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This incredible film from 1968 continues to stand the test of time. Woodward received a Best Actress Oscar nomination for her sensitive portrayal of Rachel Cameron, a 35-year-old New England spinster who lives with her domineering, possessive mother. Rachel's world is very limited, due in part to her mother's constant nagging and neediness, and Rachel's own-self doubt. This is the story of a lonely, isolated woman who looks to find love with a man from her haunted past and how she breaks out of her shell. Early on, finding a man and having a child is the only way Rachel knows to find validation and meaning to her life. By the end of the story Rachel realizes that the only person that can give her true validation is herself.
Estelle Parsons also gives a stellar oscar-nominated performance. Parsons plays Rachel's emotionally tormented friend and co-worker, Calla, who is also lost within herself and is desperately trying to grasp at something...anything.
Ahead of its time, RACHEL, RACHEL also gives a positive view of lesbianism and acceptance. The fact that the subject of homosexuality was even addressed was rare for a major studio release at that time.
Paul Newman's directorial debut has a powerful impact. RACHEL, RACHEL is a melancholy masterpiece that should not be missed.
I will also add, however, that this film is very intense and meant to be watched with no distractions, as its message is meaningful; the symbolism is at times subtle.
If any potential viewer is the type that leaves the room to do something while the movie is on, and then comes back to pick it up again, he or she shouldn't even bother as its message will be lost.
"I'm exactly at the middle of my life, and this is the final ascending year", laments Rachel Cameron (Woodward). Unmarried and still living at home with her mother, 35-year-old Rachel has fallen into a rut and seems to be sinking further with each passing day. It's only after Rachel is reunited with a childhood friend that she finds a possible way to finally "break" into proper adulthood via a torrid sexual affair, but at the end of the day, the one person who Rachel really needs to accept and love in her life is herself.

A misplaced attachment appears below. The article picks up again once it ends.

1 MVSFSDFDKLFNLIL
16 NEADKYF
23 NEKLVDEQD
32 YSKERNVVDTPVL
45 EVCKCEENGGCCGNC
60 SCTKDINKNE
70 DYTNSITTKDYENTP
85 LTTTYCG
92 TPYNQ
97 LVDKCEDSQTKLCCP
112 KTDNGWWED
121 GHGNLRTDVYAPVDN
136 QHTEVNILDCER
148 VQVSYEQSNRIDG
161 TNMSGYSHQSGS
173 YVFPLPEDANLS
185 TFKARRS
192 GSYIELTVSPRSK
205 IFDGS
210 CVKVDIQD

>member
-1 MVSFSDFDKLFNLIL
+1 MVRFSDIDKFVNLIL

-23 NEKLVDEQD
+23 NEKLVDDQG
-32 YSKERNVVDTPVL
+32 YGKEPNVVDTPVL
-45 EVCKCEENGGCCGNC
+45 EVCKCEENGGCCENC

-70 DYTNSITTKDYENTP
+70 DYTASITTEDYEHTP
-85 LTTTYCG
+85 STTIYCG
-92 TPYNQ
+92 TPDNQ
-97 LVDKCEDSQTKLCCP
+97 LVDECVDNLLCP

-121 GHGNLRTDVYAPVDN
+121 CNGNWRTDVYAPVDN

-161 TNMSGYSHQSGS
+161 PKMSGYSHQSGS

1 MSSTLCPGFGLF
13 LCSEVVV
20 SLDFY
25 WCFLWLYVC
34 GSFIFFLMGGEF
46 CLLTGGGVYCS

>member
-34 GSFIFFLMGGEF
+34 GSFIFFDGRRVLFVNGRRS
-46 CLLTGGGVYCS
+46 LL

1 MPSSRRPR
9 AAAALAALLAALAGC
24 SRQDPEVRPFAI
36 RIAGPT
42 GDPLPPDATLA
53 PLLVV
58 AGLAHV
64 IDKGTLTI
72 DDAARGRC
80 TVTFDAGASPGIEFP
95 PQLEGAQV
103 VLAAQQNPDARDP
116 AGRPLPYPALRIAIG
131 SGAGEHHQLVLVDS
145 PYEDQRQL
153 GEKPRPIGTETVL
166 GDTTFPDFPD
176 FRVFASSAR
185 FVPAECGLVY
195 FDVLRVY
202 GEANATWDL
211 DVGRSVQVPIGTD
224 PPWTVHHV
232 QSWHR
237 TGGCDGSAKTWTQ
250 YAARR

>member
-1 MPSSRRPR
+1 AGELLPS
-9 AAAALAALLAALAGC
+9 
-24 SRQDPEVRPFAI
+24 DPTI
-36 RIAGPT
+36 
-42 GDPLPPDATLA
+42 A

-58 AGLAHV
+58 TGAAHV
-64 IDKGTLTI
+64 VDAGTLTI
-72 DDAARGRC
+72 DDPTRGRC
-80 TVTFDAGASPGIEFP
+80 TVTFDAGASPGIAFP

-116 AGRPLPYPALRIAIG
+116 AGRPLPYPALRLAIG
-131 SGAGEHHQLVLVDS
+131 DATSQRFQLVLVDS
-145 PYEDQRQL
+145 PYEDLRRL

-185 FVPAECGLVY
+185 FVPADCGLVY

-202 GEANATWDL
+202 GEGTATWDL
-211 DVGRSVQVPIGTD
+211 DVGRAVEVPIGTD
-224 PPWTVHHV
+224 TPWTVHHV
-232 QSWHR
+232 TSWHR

Joanne Woodward is heartbreaking yet defiant in her performance as Rachel, a character who seems to nicely dovetail with her breakthrough, Academy Award-winning Eve in "Three Faces of Eve". Estelle Parsons co-stars as Rachel's best friend Calla, a fellow schoolteacher, whose own feelings for Rachel are blurred by neediness and confusion. The cast also includes James Olson, Kate Harrington, Donald Moffat and Geraldine Fitzgerald.
The DVD includes the original "Jest of God" short film, and the trailer. Recommended.
Most Recent Customer Reviews
Joanne Woodward does a fine job acting in this drama about a repressed woman living in an almost impossible situation----the plot soon reveals two women living in a small southern... Read morePublished 1 month ago by S. Allman
Did not get the movie I thought I was getting. This movie has Joanna Woodward in it. Where is Loretta Young and William Holden? Read morePublished 2 months ago by Kathleen Lytle
Didn't like this movie at all. Too weird, even for the 60s. I watched because Joanne Woodward and her daughter are in it.Published 3 months ago by Rebecca Lovinggood
Small-town school teacher (Joanne Woodward) realizes she's 40 years old, single and living with her widowed mother. Read morePublished 8 months ago by Ann Sherry
One of the reasons this film was made is that Joanne Woodward suffered from the "Oscar Curse". Read morePublished 11 months ago by Stephen Rosenstein
This is a wonderfully sensitive portrayal of a lonely woman entering middle age. Loveless and inexperienced, she suffers quietly, living with a vivid imagination and keen... Read morePublished 14 months ago by Robert J. Crawford